Your website’s accessibility statement shows that you’re committed to providing all users with an equivalent experience. It’s an important page for many users with disabilities: People might check your accessibility statement before visiting any other page, simply to determine whether they’ll be able to use your website with assistive technology (AT).
The Web Content Accessibility Guidelines (WCAG) do not require accessibility statements, but it’s still a good idea to publish one. And in some cases, accessibility statements may be required for compliance. For example, the Revised Section 508 Standards of the Rehabilitation Act, which applies to public institutions in the United States, requires accessibility statements that follow a specific format.
To write an effective accessibility statement, avoid these common mistakes
Your accessibility statement must be accurate, descriptive, and easy to read — otherwise, it’s not doing its job. Here’s how to avoid four common mistakes.
1. Using technical language or jargon
An accessibility statement is not a technical document. It’s not intended to prove compliance with the Americans with Disabilities Act (ADA) or other non-discrimination laws — so you don’t need to use legal language.
Instead, write for real, human users:
- Provide definitions for unusual terms and acronyms. For example, if you test your content against WCAG, explain what WCAG is and why it’s important.
- Keep your sentences short. Focus on how accessibility impacts real users, and clearly state your commitment to people with disabilities.
- Where appropriate, use lists, subheadings, and images to break up your content into readable sections.
2. Not being specific about your goals
“We want to provide an accessible experience for all users" is a great starting point, but it’s not specific enough for AT users. Ask questions, then provide clear answers:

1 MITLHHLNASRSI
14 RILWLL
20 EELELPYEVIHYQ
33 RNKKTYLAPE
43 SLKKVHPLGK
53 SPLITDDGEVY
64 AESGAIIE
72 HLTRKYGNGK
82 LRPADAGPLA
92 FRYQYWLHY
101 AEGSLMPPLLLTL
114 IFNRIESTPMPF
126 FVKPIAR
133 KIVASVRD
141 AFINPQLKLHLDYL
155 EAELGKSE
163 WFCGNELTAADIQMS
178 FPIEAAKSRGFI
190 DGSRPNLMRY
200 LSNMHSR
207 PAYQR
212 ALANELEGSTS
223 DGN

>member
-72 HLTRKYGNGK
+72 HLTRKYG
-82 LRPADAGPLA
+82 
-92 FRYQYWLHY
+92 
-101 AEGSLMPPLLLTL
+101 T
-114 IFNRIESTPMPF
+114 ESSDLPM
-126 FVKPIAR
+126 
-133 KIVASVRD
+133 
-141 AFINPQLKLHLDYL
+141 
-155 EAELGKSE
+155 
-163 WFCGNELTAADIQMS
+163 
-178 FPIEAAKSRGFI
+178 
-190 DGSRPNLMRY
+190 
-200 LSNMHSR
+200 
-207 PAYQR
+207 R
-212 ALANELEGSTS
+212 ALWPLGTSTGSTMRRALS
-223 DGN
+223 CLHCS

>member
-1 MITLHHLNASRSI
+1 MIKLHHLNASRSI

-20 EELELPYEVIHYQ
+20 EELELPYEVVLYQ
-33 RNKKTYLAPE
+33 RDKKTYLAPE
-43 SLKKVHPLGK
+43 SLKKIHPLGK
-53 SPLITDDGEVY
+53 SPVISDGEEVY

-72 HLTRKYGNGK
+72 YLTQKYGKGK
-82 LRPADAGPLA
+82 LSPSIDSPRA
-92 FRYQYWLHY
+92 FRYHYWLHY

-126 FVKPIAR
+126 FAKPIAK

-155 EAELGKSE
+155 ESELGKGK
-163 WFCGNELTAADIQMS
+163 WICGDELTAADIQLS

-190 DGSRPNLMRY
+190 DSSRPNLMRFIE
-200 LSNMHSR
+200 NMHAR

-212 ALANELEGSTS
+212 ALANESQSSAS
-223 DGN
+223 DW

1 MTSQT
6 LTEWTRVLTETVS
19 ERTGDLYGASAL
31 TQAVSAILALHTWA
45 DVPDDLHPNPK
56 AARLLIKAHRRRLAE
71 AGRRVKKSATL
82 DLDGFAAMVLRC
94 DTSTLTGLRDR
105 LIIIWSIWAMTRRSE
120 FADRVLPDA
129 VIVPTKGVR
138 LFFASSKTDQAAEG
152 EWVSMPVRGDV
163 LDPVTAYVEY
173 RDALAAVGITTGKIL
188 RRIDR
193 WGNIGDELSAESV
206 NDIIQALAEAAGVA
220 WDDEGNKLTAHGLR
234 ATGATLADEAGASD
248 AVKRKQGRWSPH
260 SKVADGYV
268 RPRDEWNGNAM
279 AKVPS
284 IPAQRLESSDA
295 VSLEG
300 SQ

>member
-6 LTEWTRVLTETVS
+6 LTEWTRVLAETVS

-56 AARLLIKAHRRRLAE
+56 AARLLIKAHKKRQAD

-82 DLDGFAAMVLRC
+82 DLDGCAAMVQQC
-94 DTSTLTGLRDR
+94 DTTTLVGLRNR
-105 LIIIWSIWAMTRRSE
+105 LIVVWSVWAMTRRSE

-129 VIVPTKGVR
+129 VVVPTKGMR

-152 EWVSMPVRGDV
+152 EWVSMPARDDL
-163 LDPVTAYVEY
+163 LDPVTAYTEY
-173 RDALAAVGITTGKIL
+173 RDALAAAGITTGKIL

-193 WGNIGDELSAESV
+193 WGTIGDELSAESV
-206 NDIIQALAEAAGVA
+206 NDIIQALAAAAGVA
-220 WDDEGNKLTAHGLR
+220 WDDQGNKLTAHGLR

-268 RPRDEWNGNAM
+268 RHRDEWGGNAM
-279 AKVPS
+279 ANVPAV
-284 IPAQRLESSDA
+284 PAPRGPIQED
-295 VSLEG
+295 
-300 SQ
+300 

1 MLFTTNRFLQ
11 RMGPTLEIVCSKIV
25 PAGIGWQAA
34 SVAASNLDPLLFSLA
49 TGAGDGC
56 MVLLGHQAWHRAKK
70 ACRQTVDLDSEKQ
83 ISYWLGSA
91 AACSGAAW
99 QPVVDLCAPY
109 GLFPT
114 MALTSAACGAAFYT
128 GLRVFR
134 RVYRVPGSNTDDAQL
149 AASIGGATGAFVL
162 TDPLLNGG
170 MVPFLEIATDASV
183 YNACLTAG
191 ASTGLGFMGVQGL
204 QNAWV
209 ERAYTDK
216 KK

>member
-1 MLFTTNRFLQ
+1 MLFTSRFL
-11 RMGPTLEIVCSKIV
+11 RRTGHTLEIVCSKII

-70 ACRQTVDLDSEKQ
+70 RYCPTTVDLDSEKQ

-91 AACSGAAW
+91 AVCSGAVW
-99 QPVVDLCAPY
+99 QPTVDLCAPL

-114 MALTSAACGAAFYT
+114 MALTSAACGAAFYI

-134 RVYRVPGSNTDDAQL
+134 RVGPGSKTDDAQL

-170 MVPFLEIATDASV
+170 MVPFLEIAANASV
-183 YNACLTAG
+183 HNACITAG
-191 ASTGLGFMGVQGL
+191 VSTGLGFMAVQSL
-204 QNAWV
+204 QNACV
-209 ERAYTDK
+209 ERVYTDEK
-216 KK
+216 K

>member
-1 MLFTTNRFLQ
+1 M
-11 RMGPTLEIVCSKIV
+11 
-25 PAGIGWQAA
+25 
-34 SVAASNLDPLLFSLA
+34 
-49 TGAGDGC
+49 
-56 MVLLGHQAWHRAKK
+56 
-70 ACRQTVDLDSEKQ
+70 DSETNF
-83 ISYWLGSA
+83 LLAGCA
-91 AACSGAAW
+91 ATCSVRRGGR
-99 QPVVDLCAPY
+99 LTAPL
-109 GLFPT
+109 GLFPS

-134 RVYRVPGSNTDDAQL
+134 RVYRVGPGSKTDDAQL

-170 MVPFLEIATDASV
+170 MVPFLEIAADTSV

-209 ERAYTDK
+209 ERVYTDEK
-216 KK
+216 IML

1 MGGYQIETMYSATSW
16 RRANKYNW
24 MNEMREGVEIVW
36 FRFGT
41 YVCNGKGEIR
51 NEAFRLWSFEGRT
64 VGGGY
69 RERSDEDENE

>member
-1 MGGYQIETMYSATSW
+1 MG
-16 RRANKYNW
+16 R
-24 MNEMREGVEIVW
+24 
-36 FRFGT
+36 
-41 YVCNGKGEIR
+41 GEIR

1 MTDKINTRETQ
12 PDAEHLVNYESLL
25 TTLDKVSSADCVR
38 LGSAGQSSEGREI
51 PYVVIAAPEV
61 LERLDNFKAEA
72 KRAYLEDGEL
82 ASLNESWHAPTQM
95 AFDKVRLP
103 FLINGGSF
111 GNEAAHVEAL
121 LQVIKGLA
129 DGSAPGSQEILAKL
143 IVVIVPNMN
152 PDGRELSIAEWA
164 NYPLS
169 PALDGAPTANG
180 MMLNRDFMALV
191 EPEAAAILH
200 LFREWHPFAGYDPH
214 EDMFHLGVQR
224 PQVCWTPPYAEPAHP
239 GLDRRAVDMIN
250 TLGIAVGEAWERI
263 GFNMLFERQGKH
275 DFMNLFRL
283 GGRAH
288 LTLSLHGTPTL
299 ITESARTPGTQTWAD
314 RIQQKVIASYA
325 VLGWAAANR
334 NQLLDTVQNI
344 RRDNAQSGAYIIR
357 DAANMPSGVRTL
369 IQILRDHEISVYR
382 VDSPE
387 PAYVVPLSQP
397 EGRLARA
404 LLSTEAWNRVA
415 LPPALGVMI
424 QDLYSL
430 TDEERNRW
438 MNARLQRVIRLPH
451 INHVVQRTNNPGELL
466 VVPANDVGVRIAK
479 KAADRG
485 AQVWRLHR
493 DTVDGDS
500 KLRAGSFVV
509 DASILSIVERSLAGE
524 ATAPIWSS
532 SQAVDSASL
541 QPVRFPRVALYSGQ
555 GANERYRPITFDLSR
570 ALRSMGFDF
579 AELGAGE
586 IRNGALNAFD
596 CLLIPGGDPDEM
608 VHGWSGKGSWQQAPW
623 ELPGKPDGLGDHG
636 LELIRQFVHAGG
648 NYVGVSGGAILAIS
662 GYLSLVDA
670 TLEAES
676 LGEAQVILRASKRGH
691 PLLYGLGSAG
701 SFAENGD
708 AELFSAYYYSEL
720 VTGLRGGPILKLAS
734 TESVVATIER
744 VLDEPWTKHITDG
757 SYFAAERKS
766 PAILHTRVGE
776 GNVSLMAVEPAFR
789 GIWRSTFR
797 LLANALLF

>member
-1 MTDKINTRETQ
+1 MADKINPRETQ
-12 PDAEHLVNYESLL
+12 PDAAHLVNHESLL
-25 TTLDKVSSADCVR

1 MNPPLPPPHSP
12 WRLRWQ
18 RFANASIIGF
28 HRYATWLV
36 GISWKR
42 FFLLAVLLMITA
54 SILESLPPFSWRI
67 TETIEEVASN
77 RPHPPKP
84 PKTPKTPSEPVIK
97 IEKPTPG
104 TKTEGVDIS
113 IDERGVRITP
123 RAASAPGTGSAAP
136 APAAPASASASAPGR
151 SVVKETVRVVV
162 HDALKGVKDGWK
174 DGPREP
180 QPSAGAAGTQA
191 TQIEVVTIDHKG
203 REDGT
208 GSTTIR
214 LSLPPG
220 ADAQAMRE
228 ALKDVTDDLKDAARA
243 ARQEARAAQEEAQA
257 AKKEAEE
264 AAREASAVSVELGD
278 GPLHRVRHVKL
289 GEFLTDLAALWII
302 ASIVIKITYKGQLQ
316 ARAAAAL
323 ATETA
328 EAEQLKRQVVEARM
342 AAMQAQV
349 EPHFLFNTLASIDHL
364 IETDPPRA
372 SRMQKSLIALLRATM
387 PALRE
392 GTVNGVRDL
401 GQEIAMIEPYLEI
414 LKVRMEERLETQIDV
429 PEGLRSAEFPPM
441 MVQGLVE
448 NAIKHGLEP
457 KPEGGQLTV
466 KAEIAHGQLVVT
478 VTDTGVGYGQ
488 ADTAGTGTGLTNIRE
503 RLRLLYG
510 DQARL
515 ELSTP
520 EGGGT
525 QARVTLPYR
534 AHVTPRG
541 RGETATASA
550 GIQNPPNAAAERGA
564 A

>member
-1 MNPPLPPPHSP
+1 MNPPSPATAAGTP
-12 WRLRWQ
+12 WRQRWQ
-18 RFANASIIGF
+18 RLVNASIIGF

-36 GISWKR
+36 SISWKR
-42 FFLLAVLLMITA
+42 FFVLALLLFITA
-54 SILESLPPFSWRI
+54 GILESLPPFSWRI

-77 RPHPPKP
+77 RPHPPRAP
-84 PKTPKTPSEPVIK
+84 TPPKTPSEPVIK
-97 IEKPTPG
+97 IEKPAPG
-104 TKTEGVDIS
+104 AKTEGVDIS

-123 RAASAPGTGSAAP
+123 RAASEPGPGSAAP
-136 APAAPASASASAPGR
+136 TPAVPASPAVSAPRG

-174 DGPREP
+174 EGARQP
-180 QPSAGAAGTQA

- What standards are you using to test your content?
- Are you auditing your content using automated tests, manual tests, or a combination of both?
- What’s your long-term goal, and how will you accomplish that goal?
Most websites aim for Level A/AA conformance with the latest version of WCAG. If that’s your goal, make sure it’s part of your accessibility statement — even if you still have accessibility barriers that prevent conformance.
You should also list known accessibility barriers, including compatibility issues with certain types of AT or web browsers. Where possible, provide timelines for remediations. Instead of saying, “we’re working on it,” use specific language: “We expect to fix this issue by January of 2024.”
Finally, if you provide alternative options for accessing content (for example, a plaintext version of your website), make sure to highlight those on your accessibility statement.
3. Not providing users with a way to submit feedback
Users may visit your accessibility statement after encountering a barrier. They want to tell you about the issue — and you should be prepared to receive (and act upon) their feedback.
Accessibility statements should include detailed contact information. Remember, people have different abilities and preferences, so give them options: In addition to an email address, consider including a telephone number and an online feedback form. Some websites also include information about their processes for handling complaints.
4. Hiding your accessibility statement
Ideally, your accessibility statement will be accessible from any page of your website. Consider including it in your header or footer menu (and make sure that the menu appears consistently throughout your website).
At the very least, your accessibility statement should be hyperlinked from your contact page. If you don’t have any links to your statement, people will need to use a search engine to find it — which can create a bad impression.
Make sure your accessibility statement is authentic and accurate
We strongly recommend working with an experienced accessibility partner when authoring your accessibility statement. Accessibility experts can verify the accuracy of your conformance claims and help you establish a support process for AT users.
And when an accessibility statement has third-party support, users will understand that you’re taking inclusive design seriously — even if you’re still working on content improvements.